original destination were also available in the Australian market for instance tea from Papua New
Guinea, Indonesia and East Africa. These brands added a lot of competition which the Ceylon
Pure Tea was unable to compete with effectively. The market of Dilmah Ceylon Pure in the
Australian market dropped to almost 8% in the sales market and almost 12% in terms of volume,
in the year 1983 as compared to its 70% dominance in 1960s and 1970s. (Retail World, 2010)
Ceylon Tea brand needed a complete restructuring in its marketing strategy in order to survive in
the market. Ceylon Tea brand had to reposition its image as a superior brand and to identify new

2 Marketing
markets and repose the lost ground. Ceylon Tea had its own cost advantages as it operated in a
country with low cost of production and packaging expenses. The Sri Lanka Tea Promotion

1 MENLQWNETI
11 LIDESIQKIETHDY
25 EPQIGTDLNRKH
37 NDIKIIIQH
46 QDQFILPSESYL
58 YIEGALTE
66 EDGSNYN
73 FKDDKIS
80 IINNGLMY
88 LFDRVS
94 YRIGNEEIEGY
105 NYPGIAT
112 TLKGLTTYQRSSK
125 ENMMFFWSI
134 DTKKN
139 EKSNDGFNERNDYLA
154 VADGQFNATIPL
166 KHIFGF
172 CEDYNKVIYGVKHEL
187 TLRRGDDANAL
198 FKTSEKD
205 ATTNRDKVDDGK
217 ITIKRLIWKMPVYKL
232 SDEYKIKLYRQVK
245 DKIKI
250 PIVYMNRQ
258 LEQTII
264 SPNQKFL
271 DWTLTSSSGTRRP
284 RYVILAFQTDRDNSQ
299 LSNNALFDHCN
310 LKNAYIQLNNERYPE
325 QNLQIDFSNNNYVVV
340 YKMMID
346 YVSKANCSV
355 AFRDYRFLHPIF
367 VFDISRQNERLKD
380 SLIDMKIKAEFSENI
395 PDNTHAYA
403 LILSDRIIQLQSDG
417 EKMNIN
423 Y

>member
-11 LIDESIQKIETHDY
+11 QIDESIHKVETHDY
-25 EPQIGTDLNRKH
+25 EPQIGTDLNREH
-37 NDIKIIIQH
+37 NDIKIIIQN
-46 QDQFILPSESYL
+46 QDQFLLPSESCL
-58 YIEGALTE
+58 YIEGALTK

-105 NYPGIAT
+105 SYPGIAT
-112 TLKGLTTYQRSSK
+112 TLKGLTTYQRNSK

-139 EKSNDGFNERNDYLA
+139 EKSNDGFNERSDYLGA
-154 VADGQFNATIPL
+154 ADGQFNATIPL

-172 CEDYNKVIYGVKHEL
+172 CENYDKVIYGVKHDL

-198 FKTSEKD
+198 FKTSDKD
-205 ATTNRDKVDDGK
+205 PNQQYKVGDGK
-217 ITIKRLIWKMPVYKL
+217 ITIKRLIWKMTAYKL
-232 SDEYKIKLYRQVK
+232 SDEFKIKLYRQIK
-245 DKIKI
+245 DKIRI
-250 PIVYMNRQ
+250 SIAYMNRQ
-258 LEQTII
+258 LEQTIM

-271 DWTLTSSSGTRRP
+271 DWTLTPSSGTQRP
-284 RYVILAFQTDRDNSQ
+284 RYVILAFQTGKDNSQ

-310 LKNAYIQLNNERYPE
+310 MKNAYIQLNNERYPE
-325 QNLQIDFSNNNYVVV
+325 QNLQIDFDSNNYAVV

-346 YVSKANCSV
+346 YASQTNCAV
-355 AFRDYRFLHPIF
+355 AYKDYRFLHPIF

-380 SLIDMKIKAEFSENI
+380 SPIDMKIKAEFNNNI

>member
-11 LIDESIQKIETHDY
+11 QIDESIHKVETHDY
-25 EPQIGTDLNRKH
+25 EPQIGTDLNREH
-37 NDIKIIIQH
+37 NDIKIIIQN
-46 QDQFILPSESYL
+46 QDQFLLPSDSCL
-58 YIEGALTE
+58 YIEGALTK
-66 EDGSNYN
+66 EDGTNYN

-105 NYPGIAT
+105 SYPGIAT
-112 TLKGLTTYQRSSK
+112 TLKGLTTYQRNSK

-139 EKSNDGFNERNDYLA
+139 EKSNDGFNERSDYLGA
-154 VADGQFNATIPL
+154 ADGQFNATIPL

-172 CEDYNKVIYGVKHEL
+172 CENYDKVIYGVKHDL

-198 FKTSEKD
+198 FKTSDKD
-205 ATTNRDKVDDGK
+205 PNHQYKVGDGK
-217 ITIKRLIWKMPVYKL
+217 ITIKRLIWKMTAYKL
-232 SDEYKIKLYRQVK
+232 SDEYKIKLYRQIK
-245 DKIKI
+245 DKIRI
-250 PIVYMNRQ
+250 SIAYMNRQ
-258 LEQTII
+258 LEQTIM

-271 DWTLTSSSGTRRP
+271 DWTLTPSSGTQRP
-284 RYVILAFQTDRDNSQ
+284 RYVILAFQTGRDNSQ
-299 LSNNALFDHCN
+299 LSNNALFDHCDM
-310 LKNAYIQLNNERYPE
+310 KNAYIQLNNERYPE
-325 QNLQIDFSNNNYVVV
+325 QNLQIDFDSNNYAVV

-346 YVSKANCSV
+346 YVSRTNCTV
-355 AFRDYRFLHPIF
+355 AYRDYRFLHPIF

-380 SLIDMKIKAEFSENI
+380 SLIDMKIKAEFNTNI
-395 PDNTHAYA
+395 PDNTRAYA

Bureau (a department of the Sri Lankan government) in the city of Melbourne, Australia,
initiated the development of the new marketing strategy with the support of the Sri Lankan
Export Development Board which is also funded by the Sri Lankan government. The Tea
promotion Bureau commissioned some marketing research studies and analysis which focused
entirely on the rebranding, advertising and effective promotion. Dilmah was differentiated in
terms of quality and freshness. Dilmah was initially launched as teabags but eventually other
brands were also introduced in the market namely the original gardens teas, the green tea, the
decaffeinated tea, organic tea among others. (Dilmah, Australia). These efforts were spearheaded
to reintroduce the trust and confidence that Dilmah Tea once enjoyed in the early 1960s and
1970s. These concerted efforts were strategically introduced and aggressively implemented but
they were a little late as the market had already been saturated with the foreign multinationals
which had captured the market and some of their brands had already developed customer loyalty.